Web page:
It’s a program designed to allow quick and easy publishing of online books. The session was just under an hour long, which isn’t very much time to get an overview of a new program, especially one with lots of functions and possibilities. If I’d done this session a few years ago I would probably have been quite overwhelmed and ditched the whole thing as soon as I’d left, but this time I didn’t.
You see, the thing that’s really come to me lately is how technology is a giant ocean of skills and knowledge and it seems so vast and diverse that getting to know every creature living in it, to learn all their languages, is a herculean task. But it only *seems* that way when you’re yet to dive in.
One of my co-workers made an excellent point that has stuck with me for months. Technology and learning new apps and programs can be daunting at first, but there’s a certain pattern to the way things are put together. Once you’ve opened and played with five or ten apps or programs, you realise that, just like all fish have fins and scales, apps and programs have lots of similar attributes. This isn’t accidental, either. There are thousands of people at work all over the globe trying to make sure their app is the easiest, most intuitive to use because they know they have about one minute before customers decide that another app would be quicker and easier.
We live in an age where you don’t need to be a computer scientist anymore to program and create. I used to avoid programming my bedside alarm clock because it involved pushing so many buttons and scrolling through options. Now my iPad contains almost everything I need to support my entire daily schedule and it is so easy to use that it doesn’t come with any instructions.
The session I did was a bit daunting but now I have so much more confidence in myself to solve these problems because I’ve learned this:
This comic, by XKCD (possibly the most famous, most beautiful, and most clever comic to only exist online) is the truth.
So I came home and had a go at making my first iBook. It was fun! I worked out the basics, inserted a video, pictures, pop-overs and text and completed it within a couple of hours. The theme was a series of lessons based on a current exhibition of Australian Illustrators at a local gallery. Our teacher in the PD had encouraged us not to do more than 3 pages but I made mine 6, mostly because I’m pretty comfortable with rambling on for pages and pages – as anyone who has read my travel blog will attest.
So, having sailed through the actual book, I hit my stumbling block when trying to upload it onto the iTunes Producer site. I actually made my boyfriend (who is far more IT savvy than me – he’s a video editor) try to solve the problem but he couldn’t help (mostly because I asked him at 10pm on a weeknight), so I came back again and again and read the error messages, resubmitted the document half a dozen times and tonight, while I wrote this….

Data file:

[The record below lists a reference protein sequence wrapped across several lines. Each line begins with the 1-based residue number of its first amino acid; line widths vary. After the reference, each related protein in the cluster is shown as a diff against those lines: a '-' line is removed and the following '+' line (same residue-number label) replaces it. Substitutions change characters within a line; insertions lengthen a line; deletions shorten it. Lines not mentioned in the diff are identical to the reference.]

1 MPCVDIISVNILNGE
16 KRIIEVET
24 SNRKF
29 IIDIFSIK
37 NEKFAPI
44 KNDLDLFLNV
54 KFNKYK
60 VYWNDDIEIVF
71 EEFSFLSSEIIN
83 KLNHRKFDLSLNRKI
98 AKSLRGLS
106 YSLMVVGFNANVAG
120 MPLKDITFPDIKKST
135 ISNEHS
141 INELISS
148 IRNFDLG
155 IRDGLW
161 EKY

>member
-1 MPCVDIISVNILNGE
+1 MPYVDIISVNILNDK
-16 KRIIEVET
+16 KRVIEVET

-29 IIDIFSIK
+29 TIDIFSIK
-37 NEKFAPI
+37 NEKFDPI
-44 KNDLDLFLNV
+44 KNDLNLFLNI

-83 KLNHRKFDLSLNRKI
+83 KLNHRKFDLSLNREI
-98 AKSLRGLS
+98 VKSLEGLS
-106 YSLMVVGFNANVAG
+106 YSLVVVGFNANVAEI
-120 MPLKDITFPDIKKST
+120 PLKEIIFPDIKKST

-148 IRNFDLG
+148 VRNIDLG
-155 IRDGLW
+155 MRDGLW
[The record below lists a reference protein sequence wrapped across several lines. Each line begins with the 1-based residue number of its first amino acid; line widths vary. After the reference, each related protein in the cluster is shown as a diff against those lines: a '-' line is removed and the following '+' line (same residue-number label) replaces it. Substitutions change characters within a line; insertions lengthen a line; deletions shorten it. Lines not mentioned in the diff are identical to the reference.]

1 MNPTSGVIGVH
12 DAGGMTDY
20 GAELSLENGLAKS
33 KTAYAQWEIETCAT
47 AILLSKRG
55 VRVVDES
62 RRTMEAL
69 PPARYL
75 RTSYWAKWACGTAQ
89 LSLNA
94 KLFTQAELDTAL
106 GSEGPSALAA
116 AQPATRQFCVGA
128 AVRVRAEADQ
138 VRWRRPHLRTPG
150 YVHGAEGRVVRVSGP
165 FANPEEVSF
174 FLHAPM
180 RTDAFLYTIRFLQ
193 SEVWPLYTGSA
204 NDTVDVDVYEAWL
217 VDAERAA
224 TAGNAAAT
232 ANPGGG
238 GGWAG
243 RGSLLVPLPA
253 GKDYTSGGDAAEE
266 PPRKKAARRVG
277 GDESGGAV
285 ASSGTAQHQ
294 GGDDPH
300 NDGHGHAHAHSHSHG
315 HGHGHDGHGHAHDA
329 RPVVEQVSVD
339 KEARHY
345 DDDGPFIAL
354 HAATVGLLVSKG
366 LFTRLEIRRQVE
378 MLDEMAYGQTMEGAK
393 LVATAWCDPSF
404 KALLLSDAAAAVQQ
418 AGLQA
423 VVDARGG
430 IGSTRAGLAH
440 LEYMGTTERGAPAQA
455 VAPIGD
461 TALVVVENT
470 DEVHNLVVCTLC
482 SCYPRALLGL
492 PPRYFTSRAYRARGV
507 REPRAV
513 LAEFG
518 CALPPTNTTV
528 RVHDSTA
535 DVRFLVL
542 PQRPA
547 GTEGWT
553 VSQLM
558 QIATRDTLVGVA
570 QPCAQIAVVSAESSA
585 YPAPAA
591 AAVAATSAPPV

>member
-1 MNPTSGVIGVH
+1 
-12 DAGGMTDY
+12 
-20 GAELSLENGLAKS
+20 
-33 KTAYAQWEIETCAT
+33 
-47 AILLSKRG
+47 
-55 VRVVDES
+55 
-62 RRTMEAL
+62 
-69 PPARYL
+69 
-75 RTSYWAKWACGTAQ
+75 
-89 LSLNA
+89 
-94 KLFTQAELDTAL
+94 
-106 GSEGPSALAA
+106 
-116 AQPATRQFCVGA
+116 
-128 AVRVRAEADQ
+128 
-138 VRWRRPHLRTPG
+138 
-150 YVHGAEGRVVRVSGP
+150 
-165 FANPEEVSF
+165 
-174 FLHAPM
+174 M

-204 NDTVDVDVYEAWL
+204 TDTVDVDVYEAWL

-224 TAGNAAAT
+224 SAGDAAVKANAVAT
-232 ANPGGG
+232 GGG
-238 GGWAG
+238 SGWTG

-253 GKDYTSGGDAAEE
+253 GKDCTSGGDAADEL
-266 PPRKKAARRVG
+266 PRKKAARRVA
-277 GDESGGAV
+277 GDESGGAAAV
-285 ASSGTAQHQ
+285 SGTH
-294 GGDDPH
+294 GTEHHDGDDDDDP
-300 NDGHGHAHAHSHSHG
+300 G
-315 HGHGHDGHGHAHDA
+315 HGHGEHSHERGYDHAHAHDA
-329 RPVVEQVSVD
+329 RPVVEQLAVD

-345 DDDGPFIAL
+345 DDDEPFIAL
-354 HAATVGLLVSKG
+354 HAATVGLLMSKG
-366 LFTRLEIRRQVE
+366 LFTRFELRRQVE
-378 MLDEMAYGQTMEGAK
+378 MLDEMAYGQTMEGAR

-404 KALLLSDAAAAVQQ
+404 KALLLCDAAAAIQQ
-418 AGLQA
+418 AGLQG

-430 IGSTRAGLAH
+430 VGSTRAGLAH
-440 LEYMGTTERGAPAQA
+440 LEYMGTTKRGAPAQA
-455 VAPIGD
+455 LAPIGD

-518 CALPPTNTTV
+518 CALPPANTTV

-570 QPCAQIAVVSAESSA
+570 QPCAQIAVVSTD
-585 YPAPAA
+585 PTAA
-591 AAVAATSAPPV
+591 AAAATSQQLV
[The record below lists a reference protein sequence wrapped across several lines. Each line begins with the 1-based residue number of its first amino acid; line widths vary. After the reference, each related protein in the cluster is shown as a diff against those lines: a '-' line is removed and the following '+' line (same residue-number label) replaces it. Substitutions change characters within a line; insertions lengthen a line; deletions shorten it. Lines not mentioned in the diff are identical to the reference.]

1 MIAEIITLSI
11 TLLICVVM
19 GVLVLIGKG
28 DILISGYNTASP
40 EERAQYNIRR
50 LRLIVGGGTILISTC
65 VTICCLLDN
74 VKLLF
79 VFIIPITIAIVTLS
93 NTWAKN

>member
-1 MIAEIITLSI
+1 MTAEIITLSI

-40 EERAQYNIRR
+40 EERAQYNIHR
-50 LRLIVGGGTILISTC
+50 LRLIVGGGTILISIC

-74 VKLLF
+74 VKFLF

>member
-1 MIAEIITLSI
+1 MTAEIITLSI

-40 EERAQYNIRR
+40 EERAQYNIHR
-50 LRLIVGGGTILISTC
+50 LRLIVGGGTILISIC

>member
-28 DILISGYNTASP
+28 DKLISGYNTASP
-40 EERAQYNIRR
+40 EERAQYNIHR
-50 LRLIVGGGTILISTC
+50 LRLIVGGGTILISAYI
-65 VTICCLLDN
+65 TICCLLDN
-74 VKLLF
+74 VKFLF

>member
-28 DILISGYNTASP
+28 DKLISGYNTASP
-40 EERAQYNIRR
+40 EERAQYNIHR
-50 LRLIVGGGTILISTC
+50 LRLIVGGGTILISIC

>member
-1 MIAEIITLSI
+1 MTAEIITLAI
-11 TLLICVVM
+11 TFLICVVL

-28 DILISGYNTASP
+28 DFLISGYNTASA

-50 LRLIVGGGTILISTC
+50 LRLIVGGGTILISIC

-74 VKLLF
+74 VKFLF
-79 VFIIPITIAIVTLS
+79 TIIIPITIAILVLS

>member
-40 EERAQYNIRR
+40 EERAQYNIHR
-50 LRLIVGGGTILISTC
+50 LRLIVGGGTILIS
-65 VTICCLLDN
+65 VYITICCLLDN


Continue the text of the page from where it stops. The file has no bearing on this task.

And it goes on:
Success! Although there’s still two warning messages at the bottom of the page, so we’ll see tomorrow (apparently it takes 24 hours for books to appear) but still… my first published book!
So extremely cool, even if it’s only six pages and aimed at an audience of maybe three people ;-).
As our teacher said, it means having books out there that you can refer back to, pass on, and share easily. I really like that iBooks can have a video introduction , so if I create an information product for students I can talk about it at the start and this will be useful for flipped learning. I can also now show students how to use this and they can create iBooks about their own interests. I’m thinking that I’d like to use the iBook format to get students to teach teachers about Minecraft – how it works and what the educational benefits could be. So many of my students are nuts about the game, I think it would make for a really rich task.
As always, learning about one new technology opens up ideas for so many more possibilities in the classroom. I’ll post a link to the book – if that’s even a thing I can do… something else on the ‘to learn’ list.
I don’t think anyone would argue that if you want to improve your performance at anything you need to reflect on what you’re doing. Blogs are a perfect vehicle for that. Teachers also know that the best way to consolidate knowledge is to try to teach it to someone else. Blogs are perfect for that too. And how many times have you heard that having a meaningful audience means that learners set the bar much higher for themselves and care more about their products? Every time, that’s when.
Which is why I love blogging.
Of course, it helps to love writing, communicating, feel comfortable with technology, and be at peace with one’s flaws. The last one most of all, since blogging is putting your thoughts out into the world in non-erasable format, for anyone to criticise. It’s *scary*. Super scary sometimes, to think that peers could read your words and judge you harshly. But look at it the other way – they might read your words and think you’re amazing – or at least daring enough to have a go… *smiles winningly*.